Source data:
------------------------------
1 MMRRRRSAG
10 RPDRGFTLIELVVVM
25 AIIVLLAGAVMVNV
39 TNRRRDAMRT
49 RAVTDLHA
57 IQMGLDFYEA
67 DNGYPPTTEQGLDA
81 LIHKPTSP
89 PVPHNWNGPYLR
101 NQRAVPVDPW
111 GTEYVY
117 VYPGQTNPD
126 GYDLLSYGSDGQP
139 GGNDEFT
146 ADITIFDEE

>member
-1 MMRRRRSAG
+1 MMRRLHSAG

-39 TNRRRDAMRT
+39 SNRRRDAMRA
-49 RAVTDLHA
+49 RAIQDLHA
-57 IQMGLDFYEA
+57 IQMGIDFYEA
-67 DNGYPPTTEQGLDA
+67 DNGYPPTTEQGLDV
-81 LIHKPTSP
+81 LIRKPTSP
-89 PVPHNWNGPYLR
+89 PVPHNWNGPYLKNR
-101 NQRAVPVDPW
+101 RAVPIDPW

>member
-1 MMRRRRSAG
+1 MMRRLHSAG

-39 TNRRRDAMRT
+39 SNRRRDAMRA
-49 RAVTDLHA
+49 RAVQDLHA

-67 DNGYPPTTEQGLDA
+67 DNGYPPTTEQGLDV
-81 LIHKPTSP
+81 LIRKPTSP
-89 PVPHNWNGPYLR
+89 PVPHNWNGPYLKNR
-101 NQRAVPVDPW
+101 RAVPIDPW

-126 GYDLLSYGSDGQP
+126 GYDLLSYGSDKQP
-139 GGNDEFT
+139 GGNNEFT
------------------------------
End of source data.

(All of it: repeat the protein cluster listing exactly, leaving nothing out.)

1 MMRRRRSAG
10 RPDRGFTLIELVVVM
25 AIIVLLAGAVMVNV
39 TNRRRDAMRT
49 RAVTDLHA
57 IQMGLDFYEA
67 DNGYPPTTEQGLDA
81 LIHKPTSP
89 PVPHNWNGPYLR
101 NQRAVPVDPW
111 GTEYVY
117 VYPGQTNPD
126 GYDLLSYGSDGQP
139 GGNDEFT
146 ADITIFDEE

>member
-1 MMRRRRSAG
+1 MMRRLHSAG

-39 TNRRRDAMRT
+39 SNRRRDAMRA
-49 RAVTDLHA
+49 RAIQDLHA
-57 IQMGLDFYEA
+57 IQMGIDFYEA
-67 DNGYPPTTEQGLDA
+67 DNGYPPTTEQGLDV
-81 LIHKPTSP
+81 LIRKPTSP
-89 PVPHNWNGPYLR
+89 PVPHNWNGPYLKNR
-101 NQRAVPVDPW
+101 RAVPIDPW

>member
-1 MMRRRRSAG
+1 MMRRLHSAG

-39 TNRRRDAMRT
+39 SNRRRDAMRA
-49 RAVTDLHA
+49 RAVQDLHA

-67 DNGYPPTTEQGLDA
+67 DNGYPPTTEQGLDV
-81 LIHKPTSP
+81 LIRKPTSP
-89 PVPHNWNGPYLR
+89 PVPHNWNGPYLKNR
-101 NQRAVPVDPW
+101 RAVPIDPW

-126 GYDLLSYGSDGQP
+126 GYDLLSYGSDKQP
-139 GGNDEFT
+139 GGNNEFT